Latin America

Fake news floods social media during Bolivia’s presidential election

The primary target of online smear campaigns is the current president and front-runner Evo Morales

Leia em português | Leer en español | Brasil de Fato | Santa Cruz de la Sierra (Bolívia)

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Graffiti in downtown La Paz to against the opposition candidate Carlos Mesa reads “Mesa lies” / Daniel Giovanaz/Brasil de Fato

Bolivian voters are witnessing a phenomenon that is just as the one that happened in Brazil during the 2018 presidential elections: a fake news tsunami. As the Oct. 20 election approaches in Bolivia, rumors intensify as more people are talking about them.

In La Paz or Santa Cruz de la Sierra, it’s easy to spot someone with a phone in their hand showing their friends a “meme” or some piece of extraordinary news that arguably could change the course of the elections.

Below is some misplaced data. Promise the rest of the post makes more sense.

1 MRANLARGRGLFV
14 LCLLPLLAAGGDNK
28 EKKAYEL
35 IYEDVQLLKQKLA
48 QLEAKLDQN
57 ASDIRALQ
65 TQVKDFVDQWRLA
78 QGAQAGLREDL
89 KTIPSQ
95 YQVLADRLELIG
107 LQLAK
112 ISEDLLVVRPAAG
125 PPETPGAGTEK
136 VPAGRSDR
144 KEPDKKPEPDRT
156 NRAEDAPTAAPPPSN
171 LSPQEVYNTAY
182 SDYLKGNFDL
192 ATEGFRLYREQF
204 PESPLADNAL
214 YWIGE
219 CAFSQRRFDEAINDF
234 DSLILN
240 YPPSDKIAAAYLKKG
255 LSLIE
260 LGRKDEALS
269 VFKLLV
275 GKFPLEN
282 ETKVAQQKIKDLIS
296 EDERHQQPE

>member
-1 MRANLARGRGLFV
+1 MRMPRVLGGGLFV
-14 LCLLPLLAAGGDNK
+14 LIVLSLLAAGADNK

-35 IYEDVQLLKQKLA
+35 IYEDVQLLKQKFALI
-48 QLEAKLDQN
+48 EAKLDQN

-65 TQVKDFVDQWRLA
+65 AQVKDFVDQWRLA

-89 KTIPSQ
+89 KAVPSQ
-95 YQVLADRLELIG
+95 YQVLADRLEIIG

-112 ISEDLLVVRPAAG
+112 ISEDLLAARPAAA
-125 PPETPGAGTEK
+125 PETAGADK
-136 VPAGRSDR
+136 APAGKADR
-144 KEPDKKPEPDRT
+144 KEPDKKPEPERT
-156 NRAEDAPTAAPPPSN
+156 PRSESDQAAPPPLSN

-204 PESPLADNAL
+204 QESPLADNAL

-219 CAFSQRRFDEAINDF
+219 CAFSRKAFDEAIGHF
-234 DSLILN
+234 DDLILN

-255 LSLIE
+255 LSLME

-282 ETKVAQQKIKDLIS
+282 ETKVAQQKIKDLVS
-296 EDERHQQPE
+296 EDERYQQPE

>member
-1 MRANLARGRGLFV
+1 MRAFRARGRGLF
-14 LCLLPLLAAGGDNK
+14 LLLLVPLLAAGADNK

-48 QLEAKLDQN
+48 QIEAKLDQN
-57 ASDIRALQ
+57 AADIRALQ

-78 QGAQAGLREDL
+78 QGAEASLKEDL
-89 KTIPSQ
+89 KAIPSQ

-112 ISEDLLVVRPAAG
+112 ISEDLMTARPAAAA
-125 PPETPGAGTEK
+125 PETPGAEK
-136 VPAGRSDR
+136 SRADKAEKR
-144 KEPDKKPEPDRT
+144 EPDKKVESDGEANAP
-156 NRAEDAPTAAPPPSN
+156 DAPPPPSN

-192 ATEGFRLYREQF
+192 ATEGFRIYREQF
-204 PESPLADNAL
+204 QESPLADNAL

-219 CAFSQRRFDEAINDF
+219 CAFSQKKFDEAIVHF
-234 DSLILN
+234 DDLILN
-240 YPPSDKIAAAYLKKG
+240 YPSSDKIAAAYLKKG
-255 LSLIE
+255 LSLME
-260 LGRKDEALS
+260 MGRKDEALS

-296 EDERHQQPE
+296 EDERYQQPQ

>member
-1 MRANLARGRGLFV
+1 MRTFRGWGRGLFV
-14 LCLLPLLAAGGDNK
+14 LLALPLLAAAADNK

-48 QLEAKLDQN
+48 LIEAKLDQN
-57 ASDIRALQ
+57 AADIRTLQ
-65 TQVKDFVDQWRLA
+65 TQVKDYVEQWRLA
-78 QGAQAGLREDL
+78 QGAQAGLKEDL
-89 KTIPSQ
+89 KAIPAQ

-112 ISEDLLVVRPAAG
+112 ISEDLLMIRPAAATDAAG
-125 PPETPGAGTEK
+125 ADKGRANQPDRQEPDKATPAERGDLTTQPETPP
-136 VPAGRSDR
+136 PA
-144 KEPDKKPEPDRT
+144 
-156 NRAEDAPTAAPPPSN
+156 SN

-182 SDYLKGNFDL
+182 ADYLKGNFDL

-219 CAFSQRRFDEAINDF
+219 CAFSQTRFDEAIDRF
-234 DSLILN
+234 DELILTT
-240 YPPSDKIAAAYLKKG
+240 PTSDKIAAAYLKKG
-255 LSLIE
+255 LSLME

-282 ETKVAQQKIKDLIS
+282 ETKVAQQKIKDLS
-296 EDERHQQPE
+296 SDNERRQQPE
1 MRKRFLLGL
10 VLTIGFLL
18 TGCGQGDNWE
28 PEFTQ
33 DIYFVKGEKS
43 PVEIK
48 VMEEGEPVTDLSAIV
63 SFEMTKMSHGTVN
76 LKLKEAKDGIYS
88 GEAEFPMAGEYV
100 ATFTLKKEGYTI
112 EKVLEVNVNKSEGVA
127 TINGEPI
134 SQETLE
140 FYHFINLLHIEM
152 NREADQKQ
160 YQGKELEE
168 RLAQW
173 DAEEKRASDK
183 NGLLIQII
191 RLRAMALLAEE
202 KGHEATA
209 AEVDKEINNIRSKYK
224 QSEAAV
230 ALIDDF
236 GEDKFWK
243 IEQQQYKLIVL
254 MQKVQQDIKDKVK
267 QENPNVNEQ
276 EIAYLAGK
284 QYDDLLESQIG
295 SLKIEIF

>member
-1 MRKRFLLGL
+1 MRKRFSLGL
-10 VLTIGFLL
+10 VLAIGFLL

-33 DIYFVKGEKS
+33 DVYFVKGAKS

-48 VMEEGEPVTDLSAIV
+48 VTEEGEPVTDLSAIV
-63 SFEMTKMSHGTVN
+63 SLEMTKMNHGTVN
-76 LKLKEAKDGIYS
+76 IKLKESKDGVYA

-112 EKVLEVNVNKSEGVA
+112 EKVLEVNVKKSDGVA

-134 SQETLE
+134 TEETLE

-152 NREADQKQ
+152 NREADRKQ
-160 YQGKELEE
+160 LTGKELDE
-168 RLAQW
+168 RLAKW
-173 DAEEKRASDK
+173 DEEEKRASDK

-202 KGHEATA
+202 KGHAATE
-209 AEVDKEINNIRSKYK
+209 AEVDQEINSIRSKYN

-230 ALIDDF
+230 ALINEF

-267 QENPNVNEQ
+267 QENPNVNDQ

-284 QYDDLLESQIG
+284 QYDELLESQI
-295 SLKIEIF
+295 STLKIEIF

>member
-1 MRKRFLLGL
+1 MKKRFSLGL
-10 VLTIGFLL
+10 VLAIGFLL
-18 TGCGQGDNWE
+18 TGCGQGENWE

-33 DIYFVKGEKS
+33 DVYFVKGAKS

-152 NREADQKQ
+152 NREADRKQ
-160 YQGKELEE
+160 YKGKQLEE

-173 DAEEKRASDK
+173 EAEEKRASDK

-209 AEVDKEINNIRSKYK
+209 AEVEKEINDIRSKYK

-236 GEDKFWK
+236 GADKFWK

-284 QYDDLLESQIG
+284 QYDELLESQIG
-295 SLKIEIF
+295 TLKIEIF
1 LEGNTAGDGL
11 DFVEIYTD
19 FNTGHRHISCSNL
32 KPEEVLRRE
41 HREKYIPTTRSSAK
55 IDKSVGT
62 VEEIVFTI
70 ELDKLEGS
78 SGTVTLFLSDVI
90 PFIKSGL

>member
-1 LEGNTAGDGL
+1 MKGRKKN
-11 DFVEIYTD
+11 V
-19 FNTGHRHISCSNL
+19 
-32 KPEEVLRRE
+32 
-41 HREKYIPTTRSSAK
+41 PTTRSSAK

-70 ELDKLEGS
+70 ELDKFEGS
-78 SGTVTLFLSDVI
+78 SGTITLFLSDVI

::What you need to know about the upcoming elections in Bolivia::

The primary target of this online smear campaign is the current president of Bolivia and front-runner in the race, Evo Morales. The latest rumors claim that he allegedly has millions of dollars hidden in a bank at the Vatican or had children out of wedlock with minors.

A quick online search shows that these rumors also spread during the last election process, and they have been proved to be false. But in the WhatsApp era, that is not important.

This week, Brasil de Fato spoke with former guerrilla fighter Raul García Linera, the brother of the vice president of Bolivia, Álvaro García Linera, who is also oftentimes the target of fake news. Although he finds the lies about his past funny, he said he is concerned and acknowledges that the Bolivian government has not been able to fight this fast-spreading virus.

Bolivia has a population of around 11 million inhabitants and more than 10 million fixed and mobile internet access points, which makes this election race different from all previous voting processes.

It is not hard to notice that most fake news pieces are right-wing. Out on the streets, it’s not unusual to hear talks about how Bolivia “could turn into a Venezuela,” referring to the economic and political crisis caused by the economic sanctions the United States has imposed against the country. Meanwhile, the same voters don’t seem to be concerned about “becoming an Argentina,” a country that is run by Mauricio Macri, a president who claims to be an economic liberal, but is finishing his term with no signs of economic recovery.

Edition: Vivian Fernandes